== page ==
Vancouver, BC (August 26, 2012)-Americans lost one of their heroes this weekend when Neil Armstrong passed away. He is most known for being the first man to walk on the moon in 1969. That year also symbolizes the last time an amateur hoisted a professional trophy on the LPGA tour. Lydia Ko, only fifteen years of age not only became the first ladies amateur in over forty years to win this Sunday, but she is also the youngest in LPGA history after winning the CN Canadian Women’s Open.
Ko never seemed fazed during the four days of competition as she posted rounds of 68-68-72-67 to finish at 13-under-par. Her most impressive round no doubt was her final round in which nerves never seemed to be a factor as she cruised to a 5-under-par 67 with her closest competitor Inbee Park finishing three strokes back for solo second place. Park is coming off a win a few weeks ago at the Evian Masters as well as finishing 3T last week at the Jamie Farr Classic. Park however will collect the first place check of $300,000 since Ko cannot receive any money as an amateur.
Ko however will take home the trophy and it caps off what has been an incredible year for the teenager only halfway through high school. It is actually the second professional title for Ko, as she won at the beginning of the year on the Australian tour at the Women’s NSW Open when she was only 14 years of age. She finished as the low amateur at the U.S. Women Open’s this summer and then went on to win the U.S. Women’s Amateur. Though she has stated previously that she wants to pursue a college career, her second professional win in eight months may force the South Korean native who now makes her home in New Zealand, to rethink that decision.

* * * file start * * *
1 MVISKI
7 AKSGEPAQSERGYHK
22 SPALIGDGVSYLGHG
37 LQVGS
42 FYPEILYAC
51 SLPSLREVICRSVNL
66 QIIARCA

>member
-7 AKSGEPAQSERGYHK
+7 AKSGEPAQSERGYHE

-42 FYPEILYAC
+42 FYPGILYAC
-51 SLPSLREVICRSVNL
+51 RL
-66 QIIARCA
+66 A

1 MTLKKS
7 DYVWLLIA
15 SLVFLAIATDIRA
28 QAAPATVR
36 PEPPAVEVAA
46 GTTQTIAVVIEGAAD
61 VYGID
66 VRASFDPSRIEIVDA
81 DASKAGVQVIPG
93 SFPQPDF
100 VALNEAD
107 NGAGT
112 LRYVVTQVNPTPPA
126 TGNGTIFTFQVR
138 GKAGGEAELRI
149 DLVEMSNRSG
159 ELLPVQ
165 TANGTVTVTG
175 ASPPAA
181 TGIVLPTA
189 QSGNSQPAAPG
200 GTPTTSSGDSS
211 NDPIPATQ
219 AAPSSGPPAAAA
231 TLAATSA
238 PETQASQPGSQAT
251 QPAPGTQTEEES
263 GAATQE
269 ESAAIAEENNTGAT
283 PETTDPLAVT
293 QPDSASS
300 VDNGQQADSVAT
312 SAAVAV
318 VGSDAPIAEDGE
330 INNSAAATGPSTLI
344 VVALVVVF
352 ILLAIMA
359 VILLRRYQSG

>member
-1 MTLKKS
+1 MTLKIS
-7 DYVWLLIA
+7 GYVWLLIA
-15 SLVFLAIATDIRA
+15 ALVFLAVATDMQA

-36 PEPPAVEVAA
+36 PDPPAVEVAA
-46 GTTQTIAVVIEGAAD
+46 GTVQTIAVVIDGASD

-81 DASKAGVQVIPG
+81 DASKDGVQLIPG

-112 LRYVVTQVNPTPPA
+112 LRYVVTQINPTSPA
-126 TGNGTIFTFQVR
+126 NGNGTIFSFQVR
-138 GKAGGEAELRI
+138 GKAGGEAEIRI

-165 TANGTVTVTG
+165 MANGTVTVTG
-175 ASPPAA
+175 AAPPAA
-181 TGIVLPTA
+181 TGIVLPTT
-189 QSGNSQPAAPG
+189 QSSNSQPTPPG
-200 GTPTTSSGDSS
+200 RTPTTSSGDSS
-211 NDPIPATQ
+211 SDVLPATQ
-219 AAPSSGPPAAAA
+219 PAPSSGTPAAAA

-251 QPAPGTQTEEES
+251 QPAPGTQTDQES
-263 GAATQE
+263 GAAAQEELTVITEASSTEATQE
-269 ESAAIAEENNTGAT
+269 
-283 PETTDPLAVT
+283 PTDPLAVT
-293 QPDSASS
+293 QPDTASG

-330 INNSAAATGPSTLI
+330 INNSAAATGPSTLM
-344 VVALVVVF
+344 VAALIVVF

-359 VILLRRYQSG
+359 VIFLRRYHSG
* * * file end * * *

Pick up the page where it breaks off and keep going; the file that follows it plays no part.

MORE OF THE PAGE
Stacy Lewis played in the final group with Ko but could only muster an even round of 72 after shooting a 66 yesterday to put her into contention. Park closed with a 69 to put a little pressure on Ko and Na Yeon Choi’s 68 bumped her into a tie for third with Jiyai Shin and Chella Choi.
The Vancouver Golf Club played host for this historic event playing over 6,600 yards. Ko as most of the young and upcoming players was not intimidated by the length and rarely found herself in any trouble. Two bogeys on her final round card were easily balanced by seven birdies.
World No. 1 Yani Tseng continued to show some flashes of her old self. Though she finished 35T, she did have an opening round of 66 but then could not break par the next three rounds. Tseng however remained upbeat and should still be a factor as the LPGA closes in on its final major of the year, the Ricoh’s Women’s British Open next month.
The LPGA is off next week before resuming their schedule in Williamsburg, VA at the Kingsmills Championship. That will be the final tournament before the British Open at Royal Liverpool Golf Club.